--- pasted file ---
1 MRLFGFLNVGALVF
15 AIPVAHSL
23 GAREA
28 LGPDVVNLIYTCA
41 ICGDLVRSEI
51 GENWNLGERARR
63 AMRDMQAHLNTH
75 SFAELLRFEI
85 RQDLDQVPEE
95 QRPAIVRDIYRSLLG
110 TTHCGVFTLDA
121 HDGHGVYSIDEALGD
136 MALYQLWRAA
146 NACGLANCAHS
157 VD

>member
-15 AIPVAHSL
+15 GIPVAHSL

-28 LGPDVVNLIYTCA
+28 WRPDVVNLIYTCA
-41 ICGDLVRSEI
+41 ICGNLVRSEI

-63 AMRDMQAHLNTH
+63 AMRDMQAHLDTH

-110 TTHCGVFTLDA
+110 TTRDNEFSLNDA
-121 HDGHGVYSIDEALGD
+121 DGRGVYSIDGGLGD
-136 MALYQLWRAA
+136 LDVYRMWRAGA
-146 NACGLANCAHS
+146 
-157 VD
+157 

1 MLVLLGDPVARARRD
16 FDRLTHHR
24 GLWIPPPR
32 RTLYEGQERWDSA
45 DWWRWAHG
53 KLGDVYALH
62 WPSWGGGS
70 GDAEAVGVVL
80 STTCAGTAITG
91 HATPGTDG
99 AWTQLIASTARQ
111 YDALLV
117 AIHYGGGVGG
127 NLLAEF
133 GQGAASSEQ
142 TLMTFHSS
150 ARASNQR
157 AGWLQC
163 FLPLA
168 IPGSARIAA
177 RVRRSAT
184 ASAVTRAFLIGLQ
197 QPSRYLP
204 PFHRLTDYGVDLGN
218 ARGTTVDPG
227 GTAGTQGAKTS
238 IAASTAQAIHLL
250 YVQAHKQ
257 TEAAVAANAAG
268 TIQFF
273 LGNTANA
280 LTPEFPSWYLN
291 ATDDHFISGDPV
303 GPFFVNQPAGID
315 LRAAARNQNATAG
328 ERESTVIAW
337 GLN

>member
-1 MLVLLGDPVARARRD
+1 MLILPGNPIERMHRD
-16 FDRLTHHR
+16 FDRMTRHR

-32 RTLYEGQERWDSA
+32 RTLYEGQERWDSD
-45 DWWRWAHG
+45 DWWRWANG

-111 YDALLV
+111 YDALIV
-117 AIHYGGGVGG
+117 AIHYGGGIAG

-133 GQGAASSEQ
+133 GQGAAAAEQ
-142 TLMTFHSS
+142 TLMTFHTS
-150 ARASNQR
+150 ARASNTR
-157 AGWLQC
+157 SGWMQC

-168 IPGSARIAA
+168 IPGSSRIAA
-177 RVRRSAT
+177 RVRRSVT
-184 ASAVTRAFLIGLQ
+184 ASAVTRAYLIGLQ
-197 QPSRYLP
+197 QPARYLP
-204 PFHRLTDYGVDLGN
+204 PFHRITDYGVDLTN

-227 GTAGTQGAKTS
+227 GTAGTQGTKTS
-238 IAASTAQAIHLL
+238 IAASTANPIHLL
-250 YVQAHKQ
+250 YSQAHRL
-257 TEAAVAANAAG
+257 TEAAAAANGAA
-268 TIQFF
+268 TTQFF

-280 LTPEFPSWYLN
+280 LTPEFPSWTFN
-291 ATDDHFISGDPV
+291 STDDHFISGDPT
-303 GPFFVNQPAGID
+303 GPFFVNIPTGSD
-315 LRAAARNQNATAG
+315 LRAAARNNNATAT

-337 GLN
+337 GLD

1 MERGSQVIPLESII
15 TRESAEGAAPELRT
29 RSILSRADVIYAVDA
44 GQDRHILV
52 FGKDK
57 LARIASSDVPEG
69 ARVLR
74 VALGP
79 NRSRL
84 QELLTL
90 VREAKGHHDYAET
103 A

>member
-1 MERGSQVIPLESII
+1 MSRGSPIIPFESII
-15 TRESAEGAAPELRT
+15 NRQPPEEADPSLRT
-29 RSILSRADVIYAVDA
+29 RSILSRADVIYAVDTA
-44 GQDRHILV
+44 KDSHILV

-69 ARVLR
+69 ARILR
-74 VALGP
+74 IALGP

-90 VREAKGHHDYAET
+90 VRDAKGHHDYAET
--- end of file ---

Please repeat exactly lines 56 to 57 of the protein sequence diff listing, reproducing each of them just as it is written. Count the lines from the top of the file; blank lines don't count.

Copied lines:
184 ASAVTRAFLIGLQ
197 QPSRYLP